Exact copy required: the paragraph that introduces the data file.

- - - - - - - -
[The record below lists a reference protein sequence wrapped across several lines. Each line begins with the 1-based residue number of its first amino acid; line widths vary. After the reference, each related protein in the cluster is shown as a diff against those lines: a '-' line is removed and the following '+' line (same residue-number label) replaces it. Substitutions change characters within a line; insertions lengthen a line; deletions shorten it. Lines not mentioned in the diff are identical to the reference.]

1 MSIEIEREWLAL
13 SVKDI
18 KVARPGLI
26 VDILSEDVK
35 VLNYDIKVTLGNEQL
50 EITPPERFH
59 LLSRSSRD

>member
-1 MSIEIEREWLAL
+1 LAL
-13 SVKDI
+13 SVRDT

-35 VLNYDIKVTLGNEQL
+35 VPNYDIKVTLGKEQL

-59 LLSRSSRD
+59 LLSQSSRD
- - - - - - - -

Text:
[The record below lists a reference protein sequence wrapped across several lines. Each line begins with the 1-based residue number of its first amino acid; line widths vary. After the reference, each related protein in the cluster is shown as a diff against those lines: a '-' line is removed and the following '+' line (same residue-number label) replaces it. Substitutions change characters within a line; insertions lengthen a line; deletions shorten it. Lines not mentioned in the diff are identical to the reference.]